Sexual segregation and density-related changes in habitat use in male and female Red deer (Cerrus elaphus)

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Abstract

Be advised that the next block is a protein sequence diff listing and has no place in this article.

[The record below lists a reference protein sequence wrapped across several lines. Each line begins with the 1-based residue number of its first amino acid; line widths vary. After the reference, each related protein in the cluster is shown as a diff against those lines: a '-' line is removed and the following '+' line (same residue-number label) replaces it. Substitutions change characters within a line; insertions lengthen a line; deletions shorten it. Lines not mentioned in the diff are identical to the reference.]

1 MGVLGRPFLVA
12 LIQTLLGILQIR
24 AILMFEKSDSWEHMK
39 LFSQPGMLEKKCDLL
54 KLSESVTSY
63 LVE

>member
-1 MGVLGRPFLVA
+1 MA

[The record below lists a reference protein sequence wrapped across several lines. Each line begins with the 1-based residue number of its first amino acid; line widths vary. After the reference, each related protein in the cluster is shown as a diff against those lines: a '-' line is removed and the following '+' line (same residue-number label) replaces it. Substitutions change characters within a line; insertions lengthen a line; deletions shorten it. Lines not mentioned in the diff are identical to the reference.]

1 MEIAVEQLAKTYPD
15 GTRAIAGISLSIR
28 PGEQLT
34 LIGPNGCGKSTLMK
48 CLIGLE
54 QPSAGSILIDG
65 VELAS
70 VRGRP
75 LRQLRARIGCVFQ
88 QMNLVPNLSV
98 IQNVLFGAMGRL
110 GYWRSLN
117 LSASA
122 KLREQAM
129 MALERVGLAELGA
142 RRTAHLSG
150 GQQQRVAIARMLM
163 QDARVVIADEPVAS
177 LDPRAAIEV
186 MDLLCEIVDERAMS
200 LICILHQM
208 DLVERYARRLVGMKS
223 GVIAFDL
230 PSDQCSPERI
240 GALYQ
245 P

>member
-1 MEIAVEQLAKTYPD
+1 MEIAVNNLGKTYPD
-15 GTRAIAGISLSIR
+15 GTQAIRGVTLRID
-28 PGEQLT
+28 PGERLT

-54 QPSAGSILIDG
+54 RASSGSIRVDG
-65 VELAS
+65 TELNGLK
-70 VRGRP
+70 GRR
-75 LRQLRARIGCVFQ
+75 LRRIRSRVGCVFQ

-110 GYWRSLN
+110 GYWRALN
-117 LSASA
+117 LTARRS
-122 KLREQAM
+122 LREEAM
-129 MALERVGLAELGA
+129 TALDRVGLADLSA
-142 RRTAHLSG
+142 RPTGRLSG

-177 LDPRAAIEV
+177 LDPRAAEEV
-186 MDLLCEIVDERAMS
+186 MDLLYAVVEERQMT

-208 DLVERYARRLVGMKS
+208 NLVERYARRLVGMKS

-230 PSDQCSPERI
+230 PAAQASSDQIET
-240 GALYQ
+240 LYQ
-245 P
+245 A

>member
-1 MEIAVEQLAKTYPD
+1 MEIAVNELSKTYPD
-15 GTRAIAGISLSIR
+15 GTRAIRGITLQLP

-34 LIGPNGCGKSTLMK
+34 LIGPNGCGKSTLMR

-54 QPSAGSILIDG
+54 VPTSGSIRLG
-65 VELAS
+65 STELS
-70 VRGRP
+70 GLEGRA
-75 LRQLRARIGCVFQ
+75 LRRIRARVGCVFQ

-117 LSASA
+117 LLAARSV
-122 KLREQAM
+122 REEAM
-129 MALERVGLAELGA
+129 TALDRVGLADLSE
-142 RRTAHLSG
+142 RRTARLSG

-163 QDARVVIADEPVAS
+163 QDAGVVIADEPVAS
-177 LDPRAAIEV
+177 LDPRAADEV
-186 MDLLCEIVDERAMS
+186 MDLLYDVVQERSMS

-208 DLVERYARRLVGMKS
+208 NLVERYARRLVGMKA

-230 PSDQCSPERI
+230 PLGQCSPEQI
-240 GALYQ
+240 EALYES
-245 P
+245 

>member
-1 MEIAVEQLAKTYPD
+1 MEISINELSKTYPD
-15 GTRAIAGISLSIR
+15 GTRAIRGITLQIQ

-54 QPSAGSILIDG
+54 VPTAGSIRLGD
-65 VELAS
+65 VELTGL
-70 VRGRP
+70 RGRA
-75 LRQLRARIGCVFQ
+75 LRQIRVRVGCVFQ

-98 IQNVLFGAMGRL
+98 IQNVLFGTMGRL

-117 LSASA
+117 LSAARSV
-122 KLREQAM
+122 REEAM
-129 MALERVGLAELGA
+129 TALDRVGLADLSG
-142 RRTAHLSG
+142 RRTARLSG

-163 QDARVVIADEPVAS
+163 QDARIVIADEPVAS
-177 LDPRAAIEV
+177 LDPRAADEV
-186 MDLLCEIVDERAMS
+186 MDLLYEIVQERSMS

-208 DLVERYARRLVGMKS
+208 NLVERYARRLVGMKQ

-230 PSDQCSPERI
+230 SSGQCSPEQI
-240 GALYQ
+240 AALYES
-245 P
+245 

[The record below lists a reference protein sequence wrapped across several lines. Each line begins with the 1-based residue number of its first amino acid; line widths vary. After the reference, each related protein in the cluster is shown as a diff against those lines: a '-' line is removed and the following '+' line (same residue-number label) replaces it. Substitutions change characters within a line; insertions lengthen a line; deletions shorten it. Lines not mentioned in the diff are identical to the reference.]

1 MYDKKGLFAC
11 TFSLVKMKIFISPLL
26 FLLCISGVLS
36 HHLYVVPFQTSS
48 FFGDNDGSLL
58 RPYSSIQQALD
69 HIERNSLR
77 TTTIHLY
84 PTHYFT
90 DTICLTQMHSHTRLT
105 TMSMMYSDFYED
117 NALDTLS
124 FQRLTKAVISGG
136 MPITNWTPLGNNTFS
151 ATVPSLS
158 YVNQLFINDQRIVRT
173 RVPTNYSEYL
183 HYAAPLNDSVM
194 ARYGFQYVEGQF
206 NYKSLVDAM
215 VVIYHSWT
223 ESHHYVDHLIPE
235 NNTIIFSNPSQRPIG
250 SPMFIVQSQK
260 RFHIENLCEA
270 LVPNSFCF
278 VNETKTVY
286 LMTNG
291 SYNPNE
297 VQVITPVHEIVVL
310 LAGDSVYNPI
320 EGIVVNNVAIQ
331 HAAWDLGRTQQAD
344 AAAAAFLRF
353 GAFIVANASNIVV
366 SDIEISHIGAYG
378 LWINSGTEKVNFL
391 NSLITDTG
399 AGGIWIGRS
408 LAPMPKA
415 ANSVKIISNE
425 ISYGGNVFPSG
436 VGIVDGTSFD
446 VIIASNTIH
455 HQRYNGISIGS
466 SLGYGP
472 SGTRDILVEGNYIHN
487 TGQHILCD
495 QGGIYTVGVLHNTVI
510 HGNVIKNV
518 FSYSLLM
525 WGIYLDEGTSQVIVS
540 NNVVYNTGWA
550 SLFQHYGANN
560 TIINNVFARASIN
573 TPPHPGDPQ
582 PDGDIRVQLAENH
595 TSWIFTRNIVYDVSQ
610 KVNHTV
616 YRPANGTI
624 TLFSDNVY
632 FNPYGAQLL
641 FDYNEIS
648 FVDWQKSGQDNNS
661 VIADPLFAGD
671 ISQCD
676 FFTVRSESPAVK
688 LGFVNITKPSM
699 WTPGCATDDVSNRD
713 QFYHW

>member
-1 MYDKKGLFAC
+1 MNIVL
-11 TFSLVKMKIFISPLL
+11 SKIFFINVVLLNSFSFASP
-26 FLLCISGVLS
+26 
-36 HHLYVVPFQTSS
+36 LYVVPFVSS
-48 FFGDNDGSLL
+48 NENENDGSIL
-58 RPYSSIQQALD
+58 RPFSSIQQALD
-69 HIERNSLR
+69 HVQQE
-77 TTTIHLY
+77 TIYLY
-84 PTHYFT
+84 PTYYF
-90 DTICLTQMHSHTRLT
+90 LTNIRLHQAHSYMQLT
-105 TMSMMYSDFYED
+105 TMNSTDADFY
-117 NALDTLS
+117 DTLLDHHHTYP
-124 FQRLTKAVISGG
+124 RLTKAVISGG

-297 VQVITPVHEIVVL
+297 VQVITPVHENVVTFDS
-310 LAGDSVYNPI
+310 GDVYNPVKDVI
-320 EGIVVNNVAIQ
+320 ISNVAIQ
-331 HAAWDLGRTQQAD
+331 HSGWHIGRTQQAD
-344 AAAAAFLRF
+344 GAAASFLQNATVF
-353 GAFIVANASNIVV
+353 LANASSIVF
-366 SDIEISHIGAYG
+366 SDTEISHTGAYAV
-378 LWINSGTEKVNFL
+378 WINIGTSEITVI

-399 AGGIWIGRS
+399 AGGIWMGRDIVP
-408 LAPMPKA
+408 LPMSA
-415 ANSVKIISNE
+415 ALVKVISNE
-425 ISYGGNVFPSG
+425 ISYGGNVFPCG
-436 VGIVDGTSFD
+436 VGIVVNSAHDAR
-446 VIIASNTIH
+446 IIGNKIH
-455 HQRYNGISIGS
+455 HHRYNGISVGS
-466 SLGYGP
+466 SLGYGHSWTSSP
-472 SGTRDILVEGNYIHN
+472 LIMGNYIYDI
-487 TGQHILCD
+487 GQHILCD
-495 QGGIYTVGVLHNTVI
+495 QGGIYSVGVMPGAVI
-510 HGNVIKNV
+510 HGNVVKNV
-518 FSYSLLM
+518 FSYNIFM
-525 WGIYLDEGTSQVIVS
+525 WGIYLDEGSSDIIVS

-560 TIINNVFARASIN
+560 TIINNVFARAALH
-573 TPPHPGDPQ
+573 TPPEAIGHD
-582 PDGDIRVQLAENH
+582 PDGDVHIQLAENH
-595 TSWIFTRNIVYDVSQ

Sex differences in diet and habitat use in Red deer occur in several areas of Scotland. In some cases, they are a consequence of differences in the altjtude levels used but, on Rhum, both sexes use the same levels, concentrating in different areas of the same plant communities. Segregation between the sexes is most pronounced for animals feeding on short grasslands and increases in winter and at high population density. These results support the hypothesis that stags are less tolerant of low plant biomasses than hinds and can be excluded from mutually preferred communities by indirect competition

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